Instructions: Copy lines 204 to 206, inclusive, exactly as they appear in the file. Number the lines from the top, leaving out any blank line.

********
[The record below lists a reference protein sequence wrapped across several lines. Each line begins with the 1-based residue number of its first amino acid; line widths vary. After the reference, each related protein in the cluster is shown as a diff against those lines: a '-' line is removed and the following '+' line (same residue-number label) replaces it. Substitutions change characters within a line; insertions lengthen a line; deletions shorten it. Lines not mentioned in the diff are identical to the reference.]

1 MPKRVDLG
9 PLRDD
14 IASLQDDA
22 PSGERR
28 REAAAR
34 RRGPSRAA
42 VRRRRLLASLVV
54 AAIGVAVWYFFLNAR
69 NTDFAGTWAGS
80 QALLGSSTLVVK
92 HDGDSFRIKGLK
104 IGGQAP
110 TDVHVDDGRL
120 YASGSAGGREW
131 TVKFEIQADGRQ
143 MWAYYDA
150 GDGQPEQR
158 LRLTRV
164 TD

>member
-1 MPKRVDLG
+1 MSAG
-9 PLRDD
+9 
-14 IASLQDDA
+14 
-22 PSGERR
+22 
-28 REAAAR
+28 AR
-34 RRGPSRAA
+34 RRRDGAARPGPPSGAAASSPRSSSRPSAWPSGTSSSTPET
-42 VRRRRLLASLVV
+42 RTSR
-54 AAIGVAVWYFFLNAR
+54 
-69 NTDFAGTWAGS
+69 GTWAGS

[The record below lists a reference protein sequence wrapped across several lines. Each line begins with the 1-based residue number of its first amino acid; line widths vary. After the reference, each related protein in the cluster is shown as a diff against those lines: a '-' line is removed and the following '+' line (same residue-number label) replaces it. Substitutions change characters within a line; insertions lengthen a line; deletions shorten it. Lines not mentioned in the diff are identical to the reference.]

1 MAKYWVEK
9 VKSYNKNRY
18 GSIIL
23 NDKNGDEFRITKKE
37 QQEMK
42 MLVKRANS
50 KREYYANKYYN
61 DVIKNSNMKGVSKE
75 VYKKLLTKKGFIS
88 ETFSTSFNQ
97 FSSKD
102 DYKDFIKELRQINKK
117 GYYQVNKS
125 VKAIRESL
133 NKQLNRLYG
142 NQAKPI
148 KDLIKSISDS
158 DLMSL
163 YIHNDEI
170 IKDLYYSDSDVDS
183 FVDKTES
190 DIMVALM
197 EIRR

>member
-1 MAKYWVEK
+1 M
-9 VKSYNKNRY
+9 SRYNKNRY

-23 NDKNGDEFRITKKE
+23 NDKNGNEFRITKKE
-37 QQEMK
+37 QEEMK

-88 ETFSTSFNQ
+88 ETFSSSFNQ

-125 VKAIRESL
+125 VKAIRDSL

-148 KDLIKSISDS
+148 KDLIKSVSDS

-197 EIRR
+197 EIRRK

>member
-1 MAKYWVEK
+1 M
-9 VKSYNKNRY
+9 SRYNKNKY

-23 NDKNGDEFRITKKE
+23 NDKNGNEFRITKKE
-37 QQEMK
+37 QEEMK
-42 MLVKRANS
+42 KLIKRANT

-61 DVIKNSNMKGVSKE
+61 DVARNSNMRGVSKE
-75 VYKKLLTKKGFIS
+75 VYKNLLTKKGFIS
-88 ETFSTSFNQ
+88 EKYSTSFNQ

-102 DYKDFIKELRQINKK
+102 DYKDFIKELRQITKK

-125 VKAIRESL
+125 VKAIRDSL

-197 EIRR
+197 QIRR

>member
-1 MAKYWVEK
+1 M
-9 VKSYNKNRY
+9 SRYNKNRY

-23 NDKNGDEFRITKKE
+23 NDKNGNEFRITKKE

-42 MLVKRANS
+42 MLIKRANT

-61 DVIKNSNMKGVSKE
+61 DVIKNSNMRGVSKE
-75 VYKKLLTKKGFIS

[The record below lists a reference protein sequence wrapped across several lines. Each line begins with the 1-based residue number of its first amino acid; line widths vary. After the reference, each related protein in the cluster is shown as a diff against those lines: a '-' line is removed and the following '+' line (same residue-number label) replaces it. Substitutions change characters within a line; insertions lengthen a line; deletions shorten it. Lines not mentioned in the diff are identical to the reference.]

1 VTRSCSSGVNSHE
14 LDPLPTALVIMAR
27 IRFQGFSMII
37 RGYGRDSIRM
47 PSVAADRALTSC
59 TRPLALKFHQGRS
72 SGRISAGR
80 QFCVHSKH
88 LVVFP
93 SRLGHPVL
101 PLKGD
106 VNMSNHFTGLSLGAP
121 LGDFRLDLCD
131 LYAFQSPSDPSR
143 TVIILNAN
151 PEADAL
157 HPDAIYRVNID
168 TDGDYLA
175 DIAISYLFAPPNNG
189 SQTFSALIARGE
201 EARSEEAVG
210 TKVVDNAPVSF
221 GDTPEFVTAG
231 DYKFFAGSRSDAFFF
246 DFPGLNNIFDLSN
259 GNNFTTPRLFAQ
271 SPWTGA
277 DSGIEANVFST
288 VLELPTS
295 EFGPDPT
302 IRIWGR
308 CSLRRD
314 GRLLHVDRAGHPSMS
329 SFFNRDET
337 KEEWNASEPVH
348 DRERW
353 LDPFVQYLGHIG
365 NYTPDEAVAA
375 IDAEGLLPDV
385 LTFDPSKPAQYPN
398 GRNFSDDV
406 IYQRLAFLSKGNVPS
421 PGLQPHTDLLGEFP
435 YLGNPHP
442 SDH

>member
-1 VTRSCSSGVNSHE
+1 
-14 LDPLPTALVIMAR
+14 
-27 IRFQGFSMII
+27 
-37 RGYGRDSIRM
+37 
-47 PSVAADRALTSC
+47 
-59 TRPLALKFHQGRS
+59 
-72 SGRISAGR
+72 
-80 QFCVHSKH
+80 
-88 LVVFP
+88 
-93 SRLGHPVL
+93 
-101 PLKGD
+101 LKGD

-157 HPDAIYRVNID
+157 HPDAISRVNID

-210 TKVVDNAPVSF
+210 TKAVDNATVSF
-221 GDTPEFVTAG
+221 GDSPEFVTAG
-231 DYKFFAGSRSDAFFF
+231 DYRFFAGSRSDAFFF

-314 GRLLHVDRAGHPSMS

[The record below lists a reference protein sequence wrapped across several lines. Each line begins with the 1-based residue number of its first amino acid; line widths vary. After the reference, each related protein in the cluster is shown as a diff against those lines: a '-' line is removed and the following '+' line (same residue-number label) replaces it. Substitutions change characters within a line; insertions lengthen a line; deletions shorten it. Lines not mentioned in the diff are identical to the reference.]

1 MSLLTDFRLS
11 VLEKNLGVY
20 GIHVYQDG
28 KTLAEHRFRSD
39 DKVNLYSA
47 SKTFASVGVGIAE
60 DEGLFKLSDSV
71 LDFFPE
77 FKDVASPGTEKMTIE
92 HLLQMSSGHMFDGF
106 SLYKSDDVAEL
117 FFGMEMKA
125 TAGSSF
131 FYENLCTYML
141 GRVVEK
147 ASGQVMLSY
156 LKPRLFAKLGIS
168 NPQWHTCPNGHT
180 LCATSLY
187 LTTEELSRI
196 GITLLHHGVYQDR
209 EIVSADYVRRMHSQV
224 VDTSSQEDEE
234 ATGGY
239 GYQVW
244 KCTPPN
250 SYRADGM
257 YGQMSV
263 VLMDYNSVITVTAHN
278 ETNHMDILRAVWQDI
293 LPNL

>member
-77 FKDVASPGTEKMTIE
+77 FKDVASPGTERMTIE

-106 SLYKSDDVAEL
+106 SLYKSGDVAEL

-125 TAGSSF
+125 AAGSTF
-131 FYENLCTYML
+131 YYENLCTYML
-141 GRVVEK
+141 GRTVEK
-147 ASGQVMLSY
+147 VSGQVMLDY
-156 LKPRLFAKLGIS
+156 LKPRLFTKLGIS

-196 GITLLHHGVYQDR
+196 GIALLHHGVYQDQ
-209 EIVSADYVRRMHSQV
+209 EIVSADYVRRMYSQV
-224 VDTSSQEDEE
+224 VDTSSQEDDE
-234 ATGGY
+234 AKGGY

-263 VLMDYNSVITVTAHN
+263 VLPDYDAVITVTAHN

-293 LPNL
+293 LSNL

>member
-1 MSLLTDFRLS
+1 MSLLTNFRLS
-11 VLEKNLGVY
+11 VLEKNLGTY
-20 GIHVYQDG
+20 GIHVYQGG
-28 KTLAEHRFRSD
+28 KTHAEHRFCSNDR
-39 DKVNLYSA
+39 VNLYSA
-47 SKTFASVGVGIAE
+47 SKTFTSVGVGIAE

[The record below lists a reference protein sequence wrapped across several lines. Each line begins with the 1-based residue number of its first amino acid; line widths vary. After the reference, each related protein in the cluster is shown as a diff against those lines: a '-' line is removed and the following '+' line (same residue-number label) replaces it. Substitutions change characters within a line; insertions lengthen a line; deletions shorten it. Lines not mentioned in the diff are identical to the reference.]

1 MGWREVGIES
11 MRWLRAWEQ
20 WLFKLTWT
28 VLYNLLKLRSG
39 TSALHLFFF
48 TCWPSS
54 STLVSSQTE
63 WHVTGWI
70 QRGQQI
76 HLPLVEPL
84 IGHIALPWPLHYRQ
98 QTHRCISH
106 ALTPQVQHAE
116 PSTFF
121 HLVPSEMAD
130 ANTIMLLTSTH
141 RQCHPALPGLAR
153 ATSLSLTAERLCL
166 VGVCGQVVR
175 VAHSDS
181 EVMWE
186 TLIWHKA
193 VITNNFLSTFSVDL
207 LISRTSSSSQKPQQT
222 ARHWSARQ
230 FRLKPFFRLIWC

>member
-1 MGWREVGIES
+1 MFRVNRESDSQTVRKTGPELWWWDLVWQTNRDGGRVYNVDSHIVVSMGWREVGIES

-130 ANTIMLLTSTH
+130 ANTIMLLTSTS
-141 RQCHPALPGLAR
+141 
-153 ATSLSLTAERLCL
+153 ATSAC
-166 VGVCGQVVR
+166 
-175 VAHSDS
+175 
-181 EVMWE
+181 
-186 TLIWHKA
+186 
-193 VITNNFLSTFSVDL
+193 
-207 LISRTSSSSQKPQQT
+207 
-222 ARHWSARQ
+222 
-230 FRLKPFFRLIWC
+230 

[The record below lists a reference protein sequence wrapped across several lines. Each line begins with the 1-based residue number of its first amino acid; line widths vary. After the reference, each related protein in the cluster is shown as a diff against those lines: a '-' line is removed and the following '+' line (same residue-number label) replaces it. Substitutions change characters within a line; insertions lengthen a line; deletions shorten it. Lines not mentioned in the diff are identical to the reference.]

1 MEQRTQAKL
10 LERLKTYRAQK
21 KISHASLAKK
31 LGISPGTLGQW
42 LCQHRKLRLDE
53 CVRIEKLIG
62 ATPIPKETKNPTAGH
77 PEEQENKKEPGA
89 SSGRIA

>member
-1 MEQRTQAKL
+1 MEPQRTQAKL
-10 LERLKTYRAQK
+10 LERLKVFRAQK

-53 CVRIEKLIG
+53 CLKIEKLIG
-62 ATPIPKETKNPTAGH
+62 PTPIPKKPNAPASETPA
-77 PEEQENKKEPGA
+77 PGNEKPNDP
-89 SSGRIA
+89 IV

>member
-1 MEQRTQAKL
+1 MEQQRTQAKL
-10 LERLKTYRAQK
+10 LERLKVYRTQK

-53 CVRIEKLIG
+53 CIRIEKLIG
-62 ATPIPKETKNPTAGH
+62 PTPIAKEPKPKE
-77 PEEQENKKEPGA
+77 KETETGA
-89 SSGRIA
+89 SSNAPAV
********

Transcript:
92 HLLQMSSGHMFDGF
106 SLYKSDDVAEL
117 FFGMEMKA